Yet nobody can be sure that she's as good at putting people in seats as she is at putting fighters on theirs. Carrier, who first promoted her, says his fans always hated his attempts to present women's bouts, and he eventually gave up on the idea. Certainly King does not mistake her for a main-event draw; whereas Tyson got $30 million for the Bruno fight, Martin got just $15,000. That was 50% more than she had ever gotten but still left her career earnings for six years in the ring at less than $100,000.
It may be that women's boxing, for all its growing popularity among the athletes, won't grow beyond the sideshow status it has sporadically enjoyed (though it must be noted that for the first time in its 69-year history, the New York Golden Gloves included a women's bracket last year). As more and more people resist the idea of boxing in general, women's boxing certainly becomes an increasingly pointless frontier.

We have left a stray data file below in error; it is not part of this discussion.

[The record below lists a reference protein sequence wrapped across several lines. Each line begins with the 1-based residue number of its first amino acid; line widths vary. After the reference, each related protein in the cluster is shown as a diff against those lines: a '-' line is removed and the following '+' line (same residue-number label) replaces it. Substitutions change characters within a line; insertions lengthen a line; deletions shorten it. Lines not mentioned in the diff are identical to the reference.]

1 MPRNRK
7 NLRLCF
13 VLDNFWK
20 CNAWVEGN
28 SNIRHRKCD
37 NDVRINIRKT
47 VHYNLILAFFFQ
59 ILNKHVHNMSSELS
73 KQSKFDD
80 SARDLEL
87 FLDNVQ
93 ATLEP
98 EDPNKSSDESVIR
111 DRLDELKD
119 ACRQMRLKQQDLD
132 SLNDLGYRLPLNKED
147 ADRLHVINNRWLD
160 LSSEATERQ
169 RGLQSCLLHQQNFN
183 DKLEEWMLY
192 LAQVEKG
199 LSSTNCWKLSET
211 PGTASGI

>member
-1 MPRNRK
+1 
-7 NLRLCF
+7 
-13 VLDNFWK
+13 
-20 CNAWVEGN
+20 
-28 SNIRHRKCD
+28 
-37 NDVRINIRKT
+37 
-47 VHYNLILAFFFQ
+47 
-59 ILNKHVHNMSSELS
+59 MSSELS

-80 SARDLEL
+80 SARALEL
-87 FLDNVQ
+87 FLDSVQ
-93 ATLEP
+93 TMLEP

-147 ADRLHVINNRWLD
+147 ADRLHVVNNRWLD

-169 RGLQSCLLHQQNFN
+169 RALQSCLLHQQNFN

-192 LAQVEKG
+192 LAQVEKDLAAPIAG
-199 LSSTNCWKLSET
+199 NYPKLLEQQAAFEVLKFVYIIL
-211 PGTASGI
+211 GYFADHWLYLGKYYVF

Don't try to discuss this with Christy, though. And don't bother Jim about it, either. They're unwilling case studies in this little sociological experiment, just folks trying to get along in a sport that somehow picked them. As they remind you, this isn't about anything but Christy Martin, somebody who wants to be the best at something. And if people don't want to pay to see that, well, they can always watch somebody's main event instead.